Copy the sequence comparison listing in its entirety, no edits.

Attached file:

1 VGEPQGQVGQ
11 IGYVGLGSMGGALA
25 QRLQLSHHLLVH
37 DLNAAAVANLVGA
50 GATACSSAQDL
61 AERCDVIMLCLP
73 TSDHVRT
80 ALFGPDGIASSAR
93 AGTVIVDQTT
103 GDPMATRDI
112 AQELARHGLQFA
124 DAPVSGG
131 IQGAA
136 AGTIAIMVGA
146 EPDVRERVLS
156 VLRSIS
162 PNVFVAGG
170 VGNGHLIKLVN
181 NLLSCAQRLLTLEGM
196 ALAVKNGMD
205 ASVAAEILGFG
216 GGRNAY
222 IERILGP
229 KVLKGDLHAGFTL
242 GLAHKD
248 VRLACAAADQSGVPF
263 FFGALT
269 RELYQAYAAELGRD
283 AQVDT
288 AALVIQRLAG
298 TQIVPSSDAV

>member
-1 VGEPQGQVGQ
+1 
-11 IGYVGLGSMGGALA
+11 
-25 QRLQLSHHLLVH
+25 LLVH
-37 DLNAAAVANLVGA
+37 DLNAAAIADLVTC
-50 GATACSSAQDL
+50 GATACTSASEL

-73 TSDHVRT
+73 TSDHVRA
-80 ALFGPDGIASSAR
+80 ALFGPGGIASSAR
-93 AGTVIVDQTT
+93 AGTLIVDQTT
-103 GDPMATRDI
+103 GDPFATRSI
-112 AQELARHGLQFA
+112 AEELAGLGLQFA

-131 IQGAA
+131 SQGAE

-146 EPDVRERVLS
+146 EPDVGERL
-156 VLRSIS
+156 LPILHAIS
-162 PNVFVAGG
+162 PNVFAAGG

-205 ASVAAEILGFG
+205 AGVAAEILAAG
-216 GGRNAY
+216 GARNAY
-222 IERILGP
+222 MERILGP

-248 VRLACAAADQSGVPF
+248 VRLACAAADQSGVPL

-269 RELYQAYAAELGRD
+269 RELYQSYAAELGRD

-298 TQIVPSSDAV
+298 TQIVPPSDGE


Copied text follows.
1 VGEPQGQVGQ
11 IGYVGLGSMGGALA
25 QRLQLSHHLLVH
37 DLNAAAVANLVGA
50 GATACSSAQDL
61 AERCDVIMLCLP
73 TSDHVRT
80 ALFGPDGIASSAR
93 AGTVIVDQTT
103 GDPMATRDI
112 AQELARHGLQFA
124 DAPVSGG
131 IQGAA
136 AGTIAIMVGA
146 EPDVRERVLS
156 VLRSIS
162 PNVFVAGG
170 VGNGHLIKLVN
181 NLLSCAQRLLTLEGM
196 ALAVKNGMD
205 ASVAAEILGFG
216 GGRNAY
222 IERILGP
229 KVLKGDLHAGFTL
242 GLAHKD
248 VRLACAAADQSGVPF
263 FFGALT
269 RELYQAYAAELGRD
283 AQVDT
288 AALVIQRLAG
298 TQIVPSSDAV

>member
-1 VGEPQGQVGQ
+1 
-11 IGYVGLGSMGGALA
+11 
-25 QRLQLSHHLLVH
+25 LLVH
-37 DLNAAAVANLVGA
+37 DLNAAAIADLVTC
-50 GATACSSAQDL
+50 GATACTSASEL

-73 TSDHVRT
+73 TSDHVRA
-80 ALFGPDGIASSAR
+80 ALFGPGGIASSAR
-93 AGTVIVDQTT
+93 AGTLIVDQTT
-103 GDPMATRDI
+103 GDPFATRSI
-112 AQELARHGLQFA
+112 AEELAGLGLQFA

-131 IQGAA
+131 SQGAE

-146 EPDVRERVLS
+146 EPDVGERL
-156 VLRSIS
+156 LPILHAIS
-162 PNVFVAGG
+162 PNVFAAGG

-205 ASVAAEILGFG
+205 AGVAAEILAAG
-216 GGRNAY
+216 GARNAY
-222 IERILGP
+222 MERILGP

-248 VRLACAAADQSGVPF
+248 VRLACAAADQSGVPL

-269 RELYQAYAAELGRD
+269 RELYQSYAAELGRD

-298 TQIVPSSDAV
+298 TQIVPPSDGE